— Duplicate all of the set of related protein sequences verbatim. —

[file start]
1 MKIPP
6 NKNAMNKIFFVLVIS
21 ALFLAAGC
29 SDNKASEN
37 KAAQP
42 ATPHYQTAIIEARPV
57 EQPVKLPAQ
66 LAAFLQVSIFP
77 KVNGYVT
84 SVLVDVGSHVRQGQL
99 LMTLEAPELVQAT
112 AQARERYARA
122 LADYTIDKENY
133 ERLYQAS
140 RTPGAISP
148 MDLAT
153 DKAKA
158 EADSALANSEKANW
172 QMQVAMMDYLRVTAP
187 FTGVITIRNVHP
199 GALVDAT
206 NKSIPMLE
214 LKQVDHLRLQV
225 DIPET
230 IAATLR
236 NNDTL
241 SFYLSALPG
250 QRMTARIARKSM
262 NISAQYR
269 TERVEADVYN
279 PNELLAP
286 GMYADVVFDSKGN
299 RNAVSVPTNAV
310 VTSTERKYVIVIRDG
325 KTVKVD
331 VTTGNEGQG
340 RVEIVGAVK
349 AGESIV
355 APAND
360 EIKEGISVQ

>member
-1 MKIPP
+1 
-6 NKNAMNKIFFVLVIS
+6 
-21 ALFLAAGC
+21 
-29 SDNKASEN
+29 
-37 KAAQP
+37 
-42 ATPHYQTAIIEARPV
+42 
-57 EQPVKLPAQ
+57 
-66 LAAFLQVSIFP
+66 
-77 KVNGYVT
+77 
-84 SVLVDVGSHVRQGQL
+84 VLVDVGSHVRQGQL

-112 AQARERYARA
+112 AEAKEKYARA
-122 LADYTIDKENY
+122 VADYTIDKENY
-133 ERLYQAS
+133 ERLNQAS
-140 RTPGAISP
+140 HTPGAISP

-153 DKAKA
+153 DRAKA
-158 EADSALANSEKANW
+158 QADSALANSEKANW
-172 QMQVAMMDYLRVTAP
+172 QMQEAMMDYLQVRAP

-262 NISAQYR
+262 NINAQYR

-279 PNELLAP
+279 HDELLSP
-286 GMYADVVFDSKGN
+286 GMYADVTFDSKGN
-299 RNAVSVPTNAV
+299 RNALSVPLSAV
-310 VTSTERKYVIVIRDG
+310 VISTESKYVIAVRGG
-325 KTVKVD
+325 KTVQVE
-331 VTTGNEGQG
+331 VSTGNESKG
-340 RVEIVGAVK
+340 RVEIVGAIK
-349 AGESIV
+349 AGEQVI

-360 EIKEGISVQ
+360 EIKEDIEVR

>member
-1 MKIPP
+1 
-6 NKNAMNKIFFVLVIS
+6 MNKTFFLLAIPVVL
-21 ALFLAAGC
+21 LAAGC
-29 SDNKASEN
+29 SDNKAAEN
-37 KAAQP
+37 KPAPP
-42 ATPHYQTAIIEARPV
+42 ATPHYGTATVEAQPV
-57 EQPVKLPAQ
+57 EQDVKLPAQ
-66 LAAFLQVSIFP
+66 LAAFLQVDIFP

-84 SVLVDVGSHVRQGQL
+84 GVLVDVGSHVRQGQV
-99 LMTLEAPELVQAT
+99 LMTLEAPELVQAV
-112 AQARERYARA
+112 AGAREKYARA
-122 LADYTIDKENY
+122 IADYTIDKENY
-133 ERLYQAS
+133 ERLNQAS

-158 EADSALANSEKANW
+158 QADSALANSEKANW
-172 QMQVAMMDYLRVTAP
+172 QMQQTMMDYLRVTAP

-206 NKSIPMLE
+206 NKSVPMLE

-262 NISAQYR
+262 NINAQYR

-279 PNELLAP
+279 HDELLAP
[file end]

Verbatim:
1 MKIPP
6 NKNAMNKIFFVLVIS
21 ALFLAAGC
29 SDNKASEN
37 KAAQP
42 ATPHYQTAIIEARPV
57 EQPVKLPAQ
66 LAAFLQVSIFP
77 KVNGYVT
84 SVLVDVGSHVRQGQL
99 LMTLEAPELVQAT
112 AQARERYARA
122 LADYTIDKENY
133 ERLYQAS
140 RTPGAISP
148 MDLAT
153 DKAKA
158 EADSALANSEKANW
172 QMQVAMMDYLRVTAP
187 FTGVITIRNVHP
199 GALVDAT
206 NKSIPMLE
214 LKQVDHLRLQV
225 DIPET
230 IAATLR
236 NNDTL
241 SFYLSALPG
250 QRMTARIARKSM
262 NISAQYR
269 TERVEADVYN
279 PNELLAP
286 GMYADVVFDSKGN
299 RNAVSVPTNAV
310 VTSTERKYVIVIRDG
325 KTVKVD
331 VTTGNEGQG
340 RVEIVGAVK
349 AGESIV
355 APAND
360 EIKEGISVQ

>member
-1 MKIPP
+1 
-6 NKNAMNKIFFVLVIS
+6 
-21 ALFLAAGC
+21 
-29 SDNKASEN
+29 
-37 KAAQP
+37 
-42 ATPHYQTAIIEARPV
+42 
-57 EQPVKLPAQ
+57 
-66 LAAFLQVSIFP
+66 
-77 KVNGYVT
+77 
-84 SVLVDVGSHVRQGQL
+84 VLVDVGSHVRQGQL

-112 AQARERYARA
+112 AEAKEKYARA
-122 LADYTIDKENY
+122 VADYTIDKENY
-133 ERLYQAS
+133 ERLNQAS
-140 RTPGAISP
+140 HTPGAISP

-153 DKAKA
+153 DRAKA
-158 EADSALANSEKANW
+158 QADSALANSEKANW
-172 QMQVAMMDYLRVTAP
+172 QMQEAMMDYLQVRAP

-262 NISAQYR
+262 NINAQYR

-279 PNELLAP
+279 HDELLSP
-286 GMYADVVFDSKGN
+286 GMYADVTFDSKGN
-299 RNAVSVPTNAV
+299 RNALSVPLSAV
-310 VTSTERKYVIVIRDG
+310 VISTESKYVIAVRGG
-325 KTVKVD
+325 KTVQVE
-331 VTTGNEGQG
+331 VSTGNESKG
-340 RVEIVGAVK
+340 RVEIVGAIK
-349 AGESIV
+349 AGEQVI

-360 EIKEGISVQ
+360 EIKEDIEVR

>member
-1 MKIPP
+1 
-6 NKNAMNKIFFVLVIS
+6 MNKTFFLLAIPVVL
-21 ALFLAAGC
+21 LAAGC
-29 SDNKASEN
+29 SDNKAAEN
-37 KAAQP
+37 KPAPP
-42 ATPHYQTAIIEARPV
+42 ATPHYGTATVEAQPV
-57 EQPVKLPAQ
+57 EQDVKLPAQ
-66 LAAFLQVSIFP
+66 LAAFLQVDIFP

-84 SVLVDVGSHVRQGQL
+84 GVLVDVGSHVRQGQV
-99 LMTLEAPELVQAT
+99 LMTLEAPELVQAV
-112 AQARERYARA
+112 AGAREKYARA
-122 LADYTIDKENY
+122 IADYTIDKENY
-133 ERLYQAS
+133 ERLNQAS

-158 EADSALANSEKANW
+158 QADSALANSEKANW
-172 QMQVAMMDYLRVTAP
+172 QMQQTMMDYLRVTAP

-206 NKSIPMLE
+206 NKSVPMLE

-262 NISAQYR
+262 NINAQYR

-279 PNELLAP
+279 HDELLAP